It’s been quite a while since we last heard the term “class-war” bandied about by political commentators in relation to Australian Federal politics. It’s a lazy, archaic term; a term probably last reasonably applied amongst the Left in relation to the unabashedly pro-business policy-making of the Reagan/Thatcher era, and amongst the Right around the same period, when centre-left parties around the world were still a pragmatic streak or two short of the “Third Way”. In cases where “class-war” is dragged like the decaying corpse of a phrase it is into mainstream political debate today, it is most often done by folks who are prone to slander and not particularly interested in balanced analysis. It’s a term that means next to nothing to most ordinary Australians, and only really serves as a “nudge-nudge, wink-wink” to fellow one-eyed travellers and an admission of ideological conceit.
Interestingly, just in the last few months (and particularly amongst the News Limited stables), the term has started popping up around the traps in commentary on the Rudd Government. Andrew Bolt picked up the cudgel a couple of months ago in relation to the government’s comments on executive pay, and David Penberthy from The Punch described the government’s budget just last week as a “class-war budget” – whatever that means. I suspect David Penberthy wouldn’t know what a “class-war budget” looked like even if the Russians managed to reanimate Lenin and parachute him into the next preselection contest in Wayne Swan’s electorate. A number of commentators including Paul Williams from the Courier Mail and Peter van Onselen from The Australian have another angle – denouncing the government’s proposed Resource Super Profits Tax (RSPT) as an act of “class-war” in their recent contributions.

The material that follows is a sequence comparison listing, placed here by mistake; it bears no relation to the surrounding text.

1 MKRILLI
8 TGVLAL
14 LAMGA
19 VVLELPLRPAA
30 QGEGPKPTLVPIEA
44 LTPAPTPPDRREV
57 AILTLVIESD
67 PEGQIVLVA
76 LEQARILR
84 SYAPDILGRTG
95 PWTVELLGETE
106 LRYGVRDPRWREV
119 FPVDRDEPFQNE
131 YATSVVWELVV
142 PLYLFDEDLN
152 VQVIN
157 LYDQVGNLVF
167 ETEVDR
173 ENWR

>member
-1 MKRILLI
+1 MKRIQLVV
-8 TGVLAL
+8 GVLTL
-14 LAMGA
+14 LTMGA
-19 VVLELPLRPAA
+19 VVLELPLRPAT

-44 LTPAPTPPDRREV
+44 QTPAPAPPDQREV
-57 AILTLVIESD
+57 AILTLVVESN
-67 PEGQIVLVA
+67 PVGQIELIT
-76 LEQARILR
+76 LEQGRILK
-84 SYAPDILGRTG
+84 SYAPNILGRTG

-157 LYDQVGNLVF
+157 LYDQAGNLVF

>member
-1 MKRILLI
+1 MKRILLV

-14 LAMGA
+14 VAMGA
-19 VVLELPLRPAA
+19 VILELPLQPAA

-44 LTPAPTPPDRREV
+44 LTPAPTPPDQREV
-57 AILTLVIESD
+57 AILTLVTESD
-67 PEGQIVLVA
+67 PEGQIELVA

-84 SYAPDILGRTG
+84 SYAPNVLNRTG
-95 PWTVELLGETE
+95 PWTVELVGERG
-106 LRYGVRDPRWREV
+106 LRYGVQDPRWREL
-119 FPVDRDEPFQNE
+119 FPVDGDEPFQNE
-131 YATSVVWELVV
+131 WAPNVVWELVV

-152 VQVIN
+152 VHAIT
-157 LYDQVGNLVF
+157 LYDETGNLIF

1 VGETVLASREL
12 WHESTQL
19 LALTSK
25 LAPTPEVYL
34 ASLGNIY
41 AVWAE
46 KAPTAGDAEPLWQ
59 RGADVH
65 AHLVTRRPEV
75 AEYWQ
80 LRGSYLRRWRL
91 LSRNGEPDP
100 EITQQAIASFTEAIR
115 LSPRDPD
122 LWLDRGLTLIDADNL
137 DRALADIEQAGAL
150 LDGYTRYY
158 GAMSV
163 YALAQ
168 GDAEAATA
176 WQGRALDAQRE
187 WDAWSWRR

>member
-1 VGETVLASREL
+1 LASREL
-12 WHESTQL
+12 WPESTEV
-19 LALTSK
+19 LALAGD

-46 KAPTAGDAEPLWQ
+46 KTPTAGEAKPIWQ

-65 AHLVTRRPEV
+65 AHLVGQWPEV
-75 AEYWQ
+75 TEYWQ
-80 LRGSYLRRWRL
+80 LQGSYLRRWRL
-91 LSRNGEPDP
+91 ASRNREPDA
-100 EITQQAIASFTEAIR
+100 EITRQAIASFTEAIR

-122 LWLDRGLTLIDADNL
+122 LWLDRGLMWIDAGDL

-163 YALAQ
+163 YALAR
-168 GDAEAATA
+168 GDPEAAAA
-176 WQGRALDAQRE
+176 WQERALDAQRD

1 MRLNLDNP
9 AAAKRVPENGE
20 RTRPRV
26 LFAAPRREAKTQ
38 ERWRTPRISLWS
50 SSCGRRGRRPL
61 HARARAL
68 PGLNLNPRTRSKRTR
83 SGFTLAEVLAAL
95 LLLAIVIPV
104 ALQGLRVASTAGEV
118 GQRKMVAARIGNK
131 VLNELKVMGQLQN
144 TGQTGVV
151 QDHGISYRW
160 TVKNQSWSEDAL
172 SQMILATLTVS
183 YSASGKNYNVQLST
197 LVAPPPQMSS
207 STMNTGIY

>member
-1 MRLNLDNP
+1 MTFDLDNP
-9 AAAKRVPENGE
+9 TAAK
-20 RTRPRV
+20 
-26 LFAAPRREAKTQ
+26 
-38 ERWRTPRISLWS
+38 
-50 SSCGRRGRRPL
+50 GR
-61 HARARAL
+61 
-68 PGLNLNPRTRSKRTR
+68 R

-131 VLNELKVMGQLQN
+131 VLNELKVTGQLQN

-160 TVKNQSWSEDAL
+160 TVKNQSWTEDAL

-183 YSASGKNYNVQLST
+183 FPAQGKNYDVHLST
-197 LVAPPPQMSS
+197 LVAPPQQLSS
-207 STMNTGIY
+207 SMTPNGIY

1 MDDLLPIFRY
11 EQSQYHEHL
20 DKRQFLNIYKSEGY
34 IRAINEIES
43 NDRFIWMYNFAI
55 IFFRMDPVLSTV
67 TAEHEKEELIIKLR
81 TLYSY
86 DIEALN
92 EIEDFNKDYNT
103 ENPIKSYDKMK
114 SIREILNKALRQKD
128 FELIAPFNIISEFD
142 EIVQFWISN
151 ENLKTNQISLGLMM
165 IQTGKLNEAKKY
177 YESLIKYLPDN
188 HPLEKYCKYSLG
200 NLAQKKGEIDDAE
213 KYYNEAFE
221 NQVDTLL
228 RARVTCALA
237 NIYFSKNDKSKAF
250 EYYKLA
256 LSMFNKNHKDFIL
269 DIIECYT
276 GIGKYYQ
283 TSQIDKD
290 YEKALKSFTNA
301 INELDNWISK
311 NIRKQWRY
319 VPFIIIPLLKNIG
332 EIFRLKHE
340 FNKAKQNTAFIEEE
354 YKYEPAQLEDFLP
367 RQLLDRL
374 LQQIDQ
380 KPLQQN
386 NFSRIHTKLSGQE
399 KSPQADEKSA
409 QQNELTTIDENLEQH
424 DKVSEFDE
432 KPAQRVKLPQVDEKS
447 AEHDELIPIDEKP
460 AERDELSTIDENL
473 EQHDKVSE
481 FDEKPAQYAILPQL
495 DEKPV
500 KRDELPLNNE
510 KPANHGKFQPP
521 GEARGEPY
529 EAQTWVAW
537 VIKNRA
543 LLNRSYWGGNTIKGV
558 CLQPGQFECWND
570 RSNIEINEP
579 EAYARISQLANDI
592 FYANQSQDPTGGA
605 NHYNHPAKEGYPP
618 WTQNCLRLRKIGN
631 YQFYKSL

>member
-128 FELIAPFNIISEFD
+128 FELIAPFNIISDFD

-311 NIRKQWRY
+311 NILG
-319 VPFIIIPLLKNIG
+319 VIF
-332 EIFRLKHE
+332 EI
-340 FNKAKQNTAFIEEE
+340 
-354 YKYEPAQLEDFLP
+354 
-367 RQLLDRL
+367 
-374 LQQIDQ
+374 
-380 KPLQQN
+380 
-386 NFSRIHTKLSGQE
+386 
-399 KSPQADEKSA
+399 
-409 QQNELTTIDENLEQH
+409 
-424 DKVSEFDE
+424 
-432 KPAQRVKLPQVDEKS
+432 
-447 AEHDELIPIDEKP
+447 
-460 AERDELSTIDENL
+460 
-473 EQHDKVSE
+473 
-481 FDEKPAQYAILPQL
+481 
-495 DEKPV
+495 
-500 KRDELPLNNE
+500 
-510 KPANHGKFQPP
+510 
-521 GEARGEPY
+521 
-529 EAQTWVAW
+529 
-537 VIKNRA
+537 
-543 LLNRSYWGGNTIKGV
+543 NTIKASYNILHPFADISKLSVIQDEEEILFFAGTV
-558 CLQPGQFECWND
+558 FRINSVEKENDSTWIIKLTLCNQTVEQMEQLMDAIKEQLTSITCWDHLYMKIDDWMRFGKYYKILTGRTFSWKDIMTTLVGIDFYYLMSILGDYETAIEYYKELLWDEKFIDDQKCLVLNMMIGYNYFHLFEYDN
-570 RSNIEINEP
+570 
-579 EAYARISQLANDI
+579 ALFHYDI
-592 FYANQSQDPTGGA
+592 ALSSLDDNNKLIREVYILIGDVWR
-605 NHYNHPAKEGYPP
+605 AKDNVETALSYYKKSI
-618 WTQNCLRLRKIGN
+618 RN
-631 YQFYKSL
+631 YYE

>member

But what is a “class-war” policy? A “class-war” policy, I think, can be reasonably defined as a policy that has been construed to explicitly favour the poor at the unjust expense of the rich, or to explicitly favour the rich at the unjust expense of the poor. Now frankly, I don’t think there would be many people out there who really believe that the Rudd Government has tended to explicitly favour the poor at the unjust expense of the rich during its last two and a half years in office. Comparing Rudd Labor’s record with that of the previous Howard Government, for example, it would be a rather difficult task to successfully argue that the Prime Minister has been more of a socialist than economic conservative – unless you happen to believe that John Howard was a socialist too.
Take the example of the RSPT, which Wayne Swan does a splendid job of justifying here (hat tip: Peter Martin). This is a measure that seeks to obtain for the people of Australia (both rich and poor) an increased, “fairer” proportion of the profit share from the fabulously successful mining sector. Given that we are talking about companies that earn their stratospheric profits by digging resources up out of territory that is owned by all Australians, and the nation itself is in the process of digging its finances out of a hole bored by the GFC, I really don’t see how this policy can be reasonably construed as a “class-war” policy. This is a specialised measure targeting a specialised industry announced in trying times, not a measure targeting a certain “class” of people or organisations or that benefits the poor at the expense of the rich.
In any case, if the RSPT really is a brutal act of “class-war”, it is surely the first such act where one of the most prominent victims has seen fit to declare both his support for (2 months ago) and his opposition to (today) his attackers.
The Clive Palmer vs. Clive Palmer “class-war”. Now that is a John Woo film begging to be made.
ELSEWHERE: Mark from Larvatus Prodeo is equally bemused by all this “class-war” claptrap.